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Is not efficient :).

I'm trying to learn django by building a simple app. I bought a hosting plan on webfaction, set up github account and a putty on my Windows machine. I'm writing the "code" on my Windows, pushing it to github repo, then connecting via putty to my webfaction account to pull from github.

This is extremely tedious and boring process and I can't help but wonder that I'm doing something wrong. Even fixing a simple typo takes a lot of time. Are developers writing everything server-side using vim? This sound even less encouraging. Can I do something to improve my workflow? How it's done by professionals?

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closed as primarily opinion-based by Wooble, j08691, jdi, gnat, plannapus Mar 6 '14 at 8:14

Many good questions generate some degree of opinion based on expert experience, but answers to this question will tend to be almost entirely based on opinions, rather than facts, references, or specific expertise. If this question can be reworded to fit the rules in the help center, please edit the question.

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Test on your local machine. Problem solved. –  Wooble Jun 25 '12 at 17:06
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The Web App Developers deployment process is typically Save, Refresh Browser. Ensure you are deploying on your local server... only push to your test/qa/prod server(s) when you're done locally. –  scunliffe Jun 25 '12 at 17:11
    
Out of curiosity, by what means are you learning django? What tutorial or book are you working from? I ask because it seems your source has not explained the "getting started" aspect of learning django. You don't need to worry about this whole deployment phase yet. It doesn't even need to be part of your current learning step. Also, I would remove that very first sentence of your question because it makes you look very naive. –  jdi Jun 25 '12 at 17:52

2 Answers 2

up vote 1 down vote accepted

You need to stop wasting your own time, which you are if you are editing code on the server. There are many reasons why you shouldn't deploy code that way the most important ones is that you'll waste time and also importantly is that you'll break things while users are looking at the site.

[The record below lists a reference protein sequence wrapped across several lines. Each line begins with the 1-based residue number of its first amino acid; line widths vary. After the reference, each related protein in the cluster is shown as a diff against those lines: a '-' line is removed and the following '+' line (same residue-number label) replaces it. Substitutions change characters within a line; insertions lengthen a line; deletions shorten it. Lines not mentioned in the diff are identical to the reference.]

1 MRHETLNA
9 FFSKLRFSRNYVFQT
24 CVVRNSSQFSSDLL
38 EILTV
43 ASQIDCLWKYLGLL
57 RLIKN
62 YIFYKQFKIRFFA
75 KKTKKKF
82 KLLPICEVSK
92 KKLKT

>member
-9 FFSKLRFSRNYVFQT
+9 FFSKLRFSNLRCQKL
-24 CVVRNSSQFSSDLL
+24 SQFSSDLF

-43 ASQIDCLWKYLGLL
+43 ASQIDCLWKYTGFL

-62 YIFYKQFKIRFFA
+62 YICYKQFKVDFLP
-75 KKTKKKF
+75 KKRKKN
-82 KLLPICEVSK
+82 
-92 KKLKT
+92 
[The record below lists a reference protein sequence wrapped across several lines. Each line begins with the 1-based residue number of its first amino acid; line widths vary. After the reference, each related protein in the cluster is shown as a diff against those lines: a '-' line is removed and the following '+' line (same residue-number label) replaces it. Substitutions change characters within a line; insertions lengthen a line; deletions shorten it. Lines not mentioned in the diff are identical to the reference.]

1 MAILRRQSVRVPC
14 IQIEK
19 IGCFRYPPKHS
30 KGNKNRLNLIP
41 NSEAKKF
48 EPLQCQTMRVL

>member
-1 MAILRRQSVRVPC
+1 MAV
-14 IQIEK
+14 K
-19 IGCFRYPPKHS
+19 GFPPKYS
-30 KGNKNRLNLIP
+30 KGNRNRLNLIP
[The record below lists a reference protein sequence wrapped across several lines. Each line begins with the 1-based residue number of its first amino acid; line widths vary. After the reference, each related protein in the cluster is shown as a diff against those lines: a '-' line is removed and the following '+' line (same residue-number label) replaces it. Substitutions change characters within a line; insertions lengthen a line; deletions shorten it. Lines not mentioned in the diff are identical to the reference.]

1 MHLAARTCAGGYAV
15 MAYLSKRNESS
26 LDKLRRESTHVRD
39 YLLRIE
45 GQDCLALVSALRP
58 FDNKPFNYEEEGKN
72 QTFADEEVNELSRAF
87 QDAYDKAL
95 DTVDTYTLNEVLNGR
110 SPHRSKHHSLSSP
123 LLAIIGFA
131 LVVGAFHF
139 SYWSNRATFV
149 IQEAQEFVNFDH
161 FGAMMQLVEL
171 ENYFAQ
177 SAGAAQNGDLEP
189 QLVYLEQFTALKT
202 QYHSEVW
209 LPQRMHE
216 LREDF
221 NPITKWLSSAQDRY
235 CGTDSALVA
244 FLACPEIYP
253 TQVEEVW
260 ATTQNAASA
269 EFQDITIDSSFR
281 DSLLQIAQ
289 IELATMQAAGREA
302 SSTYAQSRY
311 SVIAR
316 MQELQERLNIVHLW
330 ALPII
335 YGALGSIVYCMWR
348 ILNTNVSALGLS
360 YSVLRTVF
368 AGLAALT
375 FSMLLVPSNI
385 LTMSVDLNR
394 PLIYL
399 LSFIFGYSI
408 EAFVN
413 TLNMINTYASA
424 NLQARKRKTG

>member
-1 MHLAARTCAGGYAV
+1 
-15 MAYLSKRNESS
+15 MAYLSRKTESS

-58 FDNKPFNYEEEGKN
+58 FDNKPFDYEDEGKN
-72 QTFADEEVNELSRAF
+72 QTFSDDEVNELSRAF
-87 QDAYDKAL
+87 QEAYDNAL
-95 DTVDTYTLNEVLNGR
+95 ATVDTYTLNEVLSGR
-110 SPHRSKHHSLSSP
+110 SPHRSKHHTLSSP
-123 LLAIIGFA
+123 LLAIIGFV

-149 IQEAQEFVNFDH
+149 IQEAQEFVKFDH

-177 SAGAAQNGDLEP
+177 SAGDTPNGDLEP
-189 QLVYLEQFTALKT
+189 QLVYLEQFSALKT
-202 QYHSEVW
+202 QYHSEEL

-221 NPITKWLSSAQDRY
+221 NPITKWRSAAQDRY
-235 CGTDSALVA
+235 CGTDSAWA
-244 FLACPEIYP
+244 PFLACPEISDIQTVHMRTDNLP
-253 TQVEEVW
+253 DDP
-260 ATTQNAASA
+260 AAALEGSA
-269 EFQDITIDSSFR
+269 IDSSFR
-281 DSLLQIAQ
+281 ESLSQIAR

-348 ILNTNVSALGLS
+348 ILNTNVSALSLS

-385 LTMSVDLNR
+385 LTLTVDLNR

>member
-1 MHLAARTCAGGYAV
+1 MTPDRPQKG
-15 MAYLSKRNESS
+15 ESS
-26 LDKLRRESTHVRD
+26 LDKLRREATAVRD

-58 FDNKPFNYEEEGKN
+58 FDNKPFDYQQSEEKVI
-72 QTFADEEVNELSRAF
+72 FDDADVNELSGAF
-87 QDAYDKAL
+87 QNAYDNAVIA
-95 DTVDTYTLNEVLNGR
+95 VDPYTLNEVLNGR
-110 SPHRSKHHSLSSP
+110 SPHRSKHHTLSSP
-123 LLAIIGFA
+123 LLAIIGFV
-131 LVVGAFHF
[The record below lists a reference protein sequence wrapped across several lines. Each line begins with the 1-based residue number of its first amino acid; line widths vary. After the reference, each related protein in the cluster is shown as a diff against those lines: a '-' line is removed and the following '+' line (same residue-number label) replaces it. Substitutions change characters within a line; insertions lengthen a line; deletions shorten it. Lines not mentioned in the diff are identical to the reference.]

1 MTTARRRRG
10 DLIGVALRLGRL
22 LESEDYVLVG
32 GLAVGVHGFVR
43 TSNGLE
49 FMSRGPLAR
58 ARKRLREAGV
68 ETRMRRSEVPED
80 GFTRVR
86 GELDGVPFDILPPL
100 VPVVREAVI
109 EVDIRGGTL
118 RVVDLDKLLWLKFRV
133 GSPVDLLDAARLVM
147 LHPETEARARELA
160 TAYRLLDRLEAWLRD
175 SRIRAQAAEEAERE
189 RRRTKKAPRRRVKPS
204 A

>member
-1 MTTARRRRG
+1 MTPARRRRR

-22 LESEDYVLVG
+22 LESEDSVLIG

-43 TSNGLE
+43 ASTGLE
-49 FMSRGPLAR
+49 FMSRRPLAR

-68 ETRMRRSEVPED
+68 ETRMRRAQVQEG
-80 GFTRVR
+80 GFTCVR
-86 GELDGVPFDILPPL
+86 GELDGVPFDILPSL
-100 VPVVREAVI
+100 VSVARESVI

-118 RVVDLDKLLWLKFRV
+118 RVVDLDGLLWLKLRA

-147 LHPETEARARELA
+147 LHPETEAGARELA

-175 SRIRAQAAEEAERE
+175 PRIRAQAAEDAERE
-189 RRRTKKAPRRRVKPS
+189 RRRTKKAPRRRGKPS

Setup a development server locally, this is why the django manage.py runserver exists. If you for some reason can't run it on windows, then install a server in virtualbox, mount the folder in windows where your code is and run it off that (this is what we do for our designers although we have a lot of dependencies).

There are IDE's out there that enables you to run Django via a GUI that you might find more comfortable, I use PyCharm and I hear good things about .

You'd save time if you learned how fabric worked so you can automate your deploy process. I am unsure how well fabric works on windows, but I'm sure you can use or similar to get it working.

A fairly basic example would be this one:

from fabric.api import *

env.hosts = ['ubuntu@example.org']

def deploy():
    pid_file = "~/myproject/process.pid"
    with cd('~/myproject/'):
        run('git pull')
        run('src/city_nomads/manage.py collectstatic --noinput')
        # If the process isn't up we don't want the thing to exit.
        with settings(warn_only=True):
            run("cat {} | xargs kill -TERM".format(pid_file))
        run("src/myproject/manage.py runfcgi "
                "method=threaded "
                "host=127.0.0.1 "
                "port=8000 "
                "pidfile={} "
                "--settings=myproject.settings_release".format(pid_file))

It'll SSH into my server, pull the source, collectstatic, kill the process if it's there and then run django as fastcgi. I'm assuming you have or set up to connect to Django on port 8000.

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To be perfectly honest, I think the entire deploy explanation is irrelevant to the OPs actual problem. The real answer is just the first part that tells the OP how to start the dev server. –  jdi Jun 25 '12 at 17:51
    
@jdi I'm trying to make his processes more efficient and he mentioned that part too and fabric speeds up that particular part pretty well. I did however simplify my fabfile quite a bit to not be too confusing. :) –  Kit Sunde Jun 25 '12 at 18:06

To summarise Kit Sunde's answer: you shouldn't be deploying to the server until you've actually got a site to deploy. Normal development and testing is done locally, using manage.py runserver and a local db. This works fine on Windows.

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+1 as this was all that was required to answer the OPs question. Much easier :-) –  jdi Jun 25 '12 at 18:27

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